Apple made very few compromises and crammed lots of expensive features into a very compact, light and durable case while making it as versatile and expandable as possible at the same time.

Both are valid choices for what they're targeted at, and the Asus doesn't necessarily have a worse price/value ratio for a transportable gaming rig than the MacBook Pro does for a fully portable workstation.

They are just very different kinds of beasts for totally different customers.

[Edited 2011-09-05 03:18:32]

User currently offlineFly2HMO From , joined Dec 1969, posts, RR:
Reply 22, posted (3 years 2 weeks 3 days 21 hours ago) and read 1344 times:

Quoting Klaus (Reply 21):
The Asus is a transportable gaming rig.
Quoting Klaus (Reply 21):
The MacBook Pro is a fully portable workstation.
Quoting Klaus (Reply 21):
They are just very different kinds of beasts for totally different customers.

OK sure, there's no denying that. But there's no denying either that 90% of the time laptops spend more time plugged in and on a desk/table/whatever than a persons lap or actually traveling. They both can be put in a bag and take anywhere. They both can rest on your lap. That's the essence of a laptop.


User currently offlinemham001 From United States of America, joined Feb 2005, 3651 posts, RR: 5
Reply 23, posted (3 years 2 weeks 3 days 21 hours ago) and read 1335 times:

Quoting Klaus (Reply 13):
NTFS is a proprietary Microsoft format which cannot reliably be written to without official drivers.

I've been doing it every day for years with Linux.


User currently onlineKlaus From Germany, joined Jul 2001, 21470 posts, RR: 53
Reply 24, posted (3 years 2 weeks 3 days 19 hours ago) and read 1321 times:

Quoting Fly2HMO (Reply 22):
OK sure, there's no denying that. But there's no denying either that 90% of the time laptops spend more time plugged in and on a desk/table/whatever than a persons lap or actually traveling. They both can be put in a bag and take anywhere. They both can rest on your lap.

The trouble is that the Asus isn't even fully capable for that role – it's a single-purpose gaming machine and is a relatively bad for for anything else. Which isn't even a matter of it being a Windows PC – there are ones which are more versatile. This one just isn't.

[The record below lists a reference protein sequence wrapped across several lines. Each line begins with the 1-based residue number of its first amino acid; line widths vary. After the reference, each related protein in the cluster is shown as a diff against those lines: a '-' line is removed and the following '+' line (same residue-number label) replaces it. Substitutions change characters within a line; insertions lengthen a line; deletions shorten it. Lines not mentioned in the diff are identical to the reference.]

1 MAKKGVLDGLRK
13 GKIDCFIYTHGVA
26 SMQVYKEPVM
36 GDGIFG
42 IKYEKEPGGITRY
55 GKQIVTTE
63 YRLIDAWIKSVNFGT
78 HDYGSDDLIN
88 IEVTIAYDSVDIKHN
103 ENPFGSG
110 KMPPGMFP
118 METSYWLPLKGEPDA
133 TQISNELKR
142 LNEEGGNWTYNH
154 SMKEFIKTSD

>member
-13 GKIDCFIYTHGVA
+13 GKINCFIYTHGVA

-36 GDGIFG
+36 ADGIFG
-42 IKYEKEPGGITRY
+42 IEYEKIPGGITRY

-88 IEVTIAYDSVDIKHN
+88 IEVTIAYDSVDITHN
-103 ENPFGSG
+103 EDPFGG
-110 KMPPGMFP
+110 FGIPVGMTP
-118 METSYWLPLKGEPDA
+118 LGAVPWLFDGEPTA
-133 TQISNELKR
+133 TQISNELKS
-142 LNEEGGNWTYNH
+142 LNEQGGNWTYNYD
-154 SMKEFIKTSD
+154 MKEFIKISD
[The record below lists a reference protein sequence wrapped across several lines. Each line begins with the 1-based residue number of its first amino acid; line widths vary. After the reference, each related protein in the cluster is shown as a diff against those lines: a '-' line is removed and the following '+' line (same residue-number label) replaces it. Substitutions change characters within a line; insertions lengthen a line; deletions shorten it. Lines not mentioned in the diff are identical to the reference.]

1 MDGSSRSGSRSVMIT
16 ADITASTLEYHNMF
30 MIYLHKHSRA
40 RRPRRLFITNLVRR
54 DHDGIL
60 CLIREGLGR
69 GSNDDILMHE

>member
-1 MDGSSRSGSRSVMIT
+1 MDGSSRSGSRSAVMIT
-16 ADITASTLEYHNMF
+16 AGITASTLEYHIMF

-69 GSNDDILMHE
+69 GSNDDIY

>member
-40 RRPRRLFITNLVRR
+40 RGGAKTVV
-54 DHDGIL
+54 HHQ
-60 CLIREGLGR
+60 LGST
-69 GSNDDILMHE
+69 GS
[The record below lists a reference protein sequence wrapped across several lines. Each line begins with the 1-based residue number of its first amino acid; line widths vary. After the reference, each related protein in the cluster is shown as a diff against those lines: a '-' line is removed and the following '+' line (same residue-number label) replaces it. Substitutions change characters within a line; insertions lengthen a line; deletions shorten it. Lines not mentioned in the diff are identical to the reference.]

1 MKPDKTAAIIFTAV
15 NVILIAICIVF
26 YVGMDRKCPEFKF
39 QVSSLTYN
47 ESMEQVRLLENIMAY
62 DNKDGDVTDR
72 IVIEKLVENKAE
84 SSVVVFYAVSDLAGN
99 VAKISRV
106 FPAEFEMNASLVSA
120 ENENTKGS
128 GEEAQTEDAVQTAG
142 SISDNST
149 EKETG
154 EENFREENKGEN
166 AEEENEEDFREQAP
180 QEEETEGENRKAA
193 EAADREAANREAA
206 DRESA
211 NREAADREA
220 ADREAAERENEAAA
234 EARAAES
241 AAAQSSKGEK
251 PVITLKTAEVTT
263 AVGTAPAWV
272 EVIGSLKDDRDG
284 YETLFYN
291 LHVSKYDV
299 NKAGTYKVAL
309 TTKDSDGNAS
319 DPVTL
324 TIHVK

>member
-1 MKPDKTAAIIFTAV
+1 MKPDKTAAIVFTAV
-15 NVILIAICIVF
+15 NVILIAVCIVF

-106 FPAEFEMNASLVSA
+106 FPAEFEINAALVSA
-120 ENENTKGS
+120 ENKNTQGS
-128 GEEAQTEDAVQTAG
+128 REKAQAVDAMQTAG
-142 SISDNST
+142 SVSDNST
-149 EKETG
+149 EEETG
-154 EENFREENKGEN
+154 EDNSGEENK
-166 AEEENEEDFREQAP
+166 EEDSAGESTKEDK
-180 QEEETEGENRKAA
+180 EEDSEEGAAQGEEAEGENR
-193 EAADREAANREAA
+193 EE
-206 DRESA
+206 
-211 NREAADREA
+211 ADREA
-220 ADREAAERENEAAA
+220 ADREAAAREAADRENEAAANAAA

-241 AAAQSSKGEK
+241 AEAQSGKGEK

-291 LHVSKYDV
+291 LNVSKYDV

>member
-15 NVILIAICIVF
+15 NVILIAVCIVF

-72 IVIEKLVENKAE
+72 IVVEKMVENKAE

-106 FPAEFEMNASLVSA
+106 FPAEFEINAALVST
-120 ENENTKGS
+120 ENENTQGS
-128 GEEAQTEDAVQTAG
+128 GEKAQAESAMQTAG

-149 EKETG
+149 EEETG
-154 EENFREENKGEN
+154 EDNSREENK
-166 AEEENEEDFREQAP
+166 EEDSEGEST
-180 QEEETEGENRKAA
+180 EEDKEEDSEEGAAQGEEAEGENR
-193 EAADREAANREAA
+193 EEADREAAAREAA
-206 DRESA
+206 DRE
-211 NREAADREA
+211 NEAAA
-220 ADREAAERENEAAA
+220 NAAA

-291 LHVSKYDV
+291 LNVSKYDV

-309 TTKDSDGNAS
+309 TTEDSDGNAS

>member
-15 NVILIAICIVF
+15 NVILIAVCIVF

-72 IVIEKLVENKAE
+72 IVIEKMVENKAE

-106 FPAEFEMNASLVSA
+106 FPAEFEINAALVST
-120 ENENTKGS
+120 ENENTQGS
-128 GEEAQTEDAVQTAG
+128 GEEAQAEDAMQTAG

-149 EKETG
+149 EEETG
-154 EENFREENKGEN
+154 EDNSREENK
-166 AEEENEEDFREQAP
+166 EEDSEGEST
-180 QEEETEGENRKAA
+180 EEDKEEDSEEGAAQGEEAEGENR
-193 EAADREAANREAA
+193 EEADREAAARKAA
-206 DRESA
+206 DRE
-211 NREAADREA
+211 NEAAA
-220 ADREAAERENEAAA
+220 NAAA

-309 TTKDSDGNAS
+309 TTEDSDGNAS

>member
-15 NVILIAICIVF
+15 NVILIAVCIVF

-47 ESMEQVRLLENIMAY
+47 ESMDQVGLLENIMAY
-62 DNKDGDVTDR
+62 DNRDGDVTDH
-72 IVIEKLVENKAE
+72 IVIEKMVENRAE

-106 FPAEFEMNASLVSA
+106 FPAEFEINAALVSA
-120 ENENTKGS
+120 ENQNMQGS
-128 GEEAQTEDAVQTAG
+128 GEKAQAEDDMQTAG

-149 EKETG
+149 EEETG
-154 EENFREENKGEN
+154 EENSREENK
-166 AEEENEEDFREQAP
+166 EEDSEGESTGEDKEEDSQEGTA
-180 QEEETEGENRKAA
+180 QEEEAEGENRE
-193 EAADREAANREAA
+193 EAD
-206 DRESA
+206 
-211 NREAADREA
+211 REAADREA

Quoting Fly2HMO (Reply 22):
That's the essence of a laptop.

I would disagree there: The essence of a laptop is that it's portable and gives its user flexibility. If it doesn't provide flexibility, you can basically just use a desktop machine.

Ideally, it is fully portable, still very powerful and still highly expandable.

But it is very expensive to actually cram all three priorities into the same machine, and the more expensive the fewer compromises you want to make.

There are very cheap, relatively portable machines which are very weak and cheaply made ("netbooks").

There are relatively affordable high-performance machines which are just barely transportable ("gaming notebooks").

There are very expensive and extremely portable machines which still have decent performance but little to moderate expansion capabilities ("sub-notebooks").

There are very expensive high-performance, very portable, highly expandable and high-quality allround machines ("mobile workstations").

And there are relatively affordable machines which compromise on something in between all these.

None of these have an inherently bad price/value ratio. You can get a good deal with any of these (or a bad one, as the case may be).

You just won't get something for nothing – and on the other hand you (usually) get what you pay for. Finding out what your main priorities are is therefore the the most important thing before getting something which may be optimized for a completely different set of priorities than your own.


Quoting mham001 (Reply 23):
I've been doing it every day for years with Linux.

And I've got an NTFS driver installed on my Mac as well – such hacks are just not reliable enough for me to recommend to anyone for copying valuable data with them.


25 Post contains images gigneil : There isn't a single PC laptop available on that site that has a 2820QM. Beyond the couple hundred megahertz, there's also a significantly increased
26 diamondflyer : The Mac fanboys think their stuff is so much better than any PC out there, yet they are the first to play the "Look, mine's bigger than yours card."
27 mham001 : An NTFS driver is included in most every Linux kernal and is considered quite reliable. It is a shame Apple users have to face such limitations and r
28 Klaus : If you think you're getting anything for free elsewhere, you make yourself an easy victim, because you don't. You pay for what you get – either wit